Thanks to Peter Gosselin's blog-based outreach efforts (when mid-size bloggers like me are getting e-mails, you know he's casting a wide promotional net!), I've spent some time rereading his series on risk in America. Kevin Drum beat me to the punch and called for a Pulitzer, a demand I really can't argue with. But I'm less desperate for award committees to read the piece and more hopeful that Democrats, of all positions and power levels, will absorb the package. Because it contains everything needed for a compelling, coherent, and critically important economic message.

I know I jump on this horse every few weeks, but it's really necessary for us to build a new populism based on the all-pervasive reality of risk in America, not just as a political imperative, but as a service to America's working class. With business focused entirely on short-term profits (see the post below) and Republicans trying to inject ever more risk into the lives of the worker, Americans desperately need a political party willing to make risk-reduction a major part of their platform. That it just happens to feed into every political priority we have -- health care, Social Security, universal day care, etc -- makes it all the more of a no-brainer.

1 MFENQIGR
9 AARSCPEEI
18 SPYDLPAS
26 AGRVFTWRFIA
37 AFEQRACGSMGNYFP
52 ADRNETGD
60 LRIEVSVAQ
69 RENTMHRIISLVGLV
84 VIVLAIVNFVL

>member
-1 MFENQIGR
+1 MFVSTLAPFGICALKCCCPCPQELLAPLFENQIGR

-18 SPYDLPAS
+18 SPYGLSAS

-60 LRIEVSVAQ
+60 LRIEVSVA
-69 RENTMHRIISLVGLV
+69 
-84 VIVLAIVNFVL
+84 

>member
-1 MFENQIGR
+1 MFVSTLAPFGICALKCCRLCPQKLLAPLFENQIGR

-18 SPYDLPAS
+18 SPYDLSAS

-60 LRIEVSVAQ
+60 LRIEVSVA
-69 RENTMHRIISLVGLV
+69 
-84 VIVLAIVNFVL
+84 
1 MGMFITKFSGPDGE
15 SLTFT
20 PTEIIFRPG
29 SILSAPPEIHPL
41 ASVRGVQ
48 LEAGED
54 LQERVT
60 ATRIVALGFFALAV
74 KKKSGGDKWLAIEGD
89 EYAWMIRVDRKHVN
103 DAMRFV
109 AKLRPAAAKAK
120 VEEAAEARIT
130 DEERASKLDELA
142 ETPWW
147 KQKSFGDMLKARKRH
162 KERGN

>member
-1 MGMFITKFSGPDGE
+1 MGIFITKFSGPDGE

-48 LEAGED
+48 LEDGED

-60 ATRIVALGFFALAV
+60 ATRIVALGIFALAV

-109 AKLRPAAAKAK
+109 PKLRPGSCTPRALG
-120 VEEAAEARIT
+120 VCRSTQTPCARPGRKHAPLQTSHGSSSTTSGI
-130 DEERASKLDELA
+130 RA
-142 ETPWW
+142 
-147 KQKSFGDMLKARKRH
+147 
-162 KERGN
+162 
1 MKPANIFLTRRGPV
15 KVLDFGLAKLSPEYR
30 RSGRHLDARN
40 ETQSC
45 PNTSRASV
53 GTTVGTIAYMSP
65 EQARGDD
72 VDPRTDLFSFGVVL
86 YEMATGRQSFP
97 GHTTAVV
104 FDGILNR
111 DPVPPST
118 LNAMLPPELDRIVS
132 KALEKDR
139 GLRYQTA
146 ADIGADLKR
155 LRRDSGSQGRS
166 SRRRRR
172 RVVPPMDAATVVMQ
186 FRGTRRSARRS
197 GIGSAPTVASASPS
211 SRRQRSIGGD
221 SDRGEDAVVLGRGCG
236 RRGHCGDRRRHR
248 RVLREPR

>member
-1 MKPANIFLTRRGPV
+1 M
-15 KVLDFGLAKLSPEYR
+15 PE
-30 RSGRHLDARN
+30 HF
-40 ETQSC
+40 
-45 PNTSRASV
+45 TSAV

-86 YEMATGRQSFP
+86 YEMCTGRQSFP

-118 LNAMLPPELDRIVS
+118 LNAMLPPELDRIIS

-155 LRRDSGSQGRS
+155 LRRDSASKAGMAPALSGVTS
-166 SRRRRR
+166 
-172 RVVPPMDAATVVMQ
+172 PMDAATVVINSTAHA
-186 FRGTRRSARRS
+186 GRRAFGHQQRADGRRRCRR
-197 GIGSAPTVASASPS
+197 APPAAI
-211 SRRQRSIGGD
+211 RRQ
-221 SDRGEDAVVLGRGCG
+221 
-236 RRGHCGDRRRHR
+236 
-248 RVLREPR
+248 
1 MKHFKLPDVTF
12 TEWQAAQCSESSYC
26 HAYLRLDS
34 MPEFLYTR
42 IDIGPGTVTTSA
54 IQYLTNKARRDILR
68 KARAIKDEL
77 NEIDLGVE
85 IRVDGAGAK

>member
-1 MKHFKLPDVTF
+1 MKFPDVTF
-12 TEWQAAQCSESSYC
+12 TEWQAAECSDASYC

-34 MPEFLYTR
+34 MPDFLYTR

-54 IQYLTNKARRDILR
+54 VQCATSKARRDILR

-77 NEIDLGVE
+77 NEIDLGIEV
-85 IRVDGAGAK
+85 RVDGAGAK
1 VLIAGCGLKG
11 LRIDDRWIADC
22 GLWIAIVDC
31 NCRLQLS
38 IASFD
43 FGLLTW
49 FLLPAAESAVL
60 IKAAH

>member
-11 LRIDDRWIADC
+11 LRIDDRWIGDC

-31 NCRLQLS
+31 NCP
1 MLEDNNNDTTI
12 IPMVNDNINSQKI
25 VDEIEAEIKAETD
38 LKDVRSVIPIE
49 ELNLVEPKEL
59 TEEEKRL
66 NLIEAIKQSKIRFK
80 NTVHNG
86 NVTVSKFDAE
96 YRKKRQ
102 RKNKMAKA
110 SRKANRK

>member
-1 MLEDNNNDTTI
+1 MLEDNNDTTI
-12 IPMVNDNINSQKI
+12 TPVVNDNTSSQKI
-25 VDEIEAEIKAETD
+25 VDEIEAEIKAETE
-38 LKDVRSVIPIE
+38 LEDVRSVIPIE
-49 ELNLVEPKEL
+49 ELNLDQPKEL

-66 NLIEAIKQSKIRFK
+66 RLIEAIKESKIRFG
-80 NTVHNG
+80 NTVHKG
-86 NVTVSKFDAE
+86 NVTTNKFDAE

The debate over populism has proceeded off of two premises -- that the Democrat's need a better economic message, and that NAFTA and free trade killed our old one. But contra Sirota and Franks, globalization happens to be a good thing that the Democratic party shouldn't simply start demonizing it (and to our credit, we haven't). Putting the emphasis on risk allows us to address globalization at exactly the point it hurts workers -- when it robs them of their economic security. It makes our whole critique flow again. The government's economic role is to a) reduce risk to the worker so b) the free market can function effectively and c) workers can take full advantage of it thanks to their increased occupational mobility. In service of this goal we need d) a rock solid social insurance system like Social Security, a universal health care system independent of your employer, universal day care so women can work, etc.

But you don't have to believe me on any of this. You just have to read Peter Gosselin on it, and draw your own conclusions.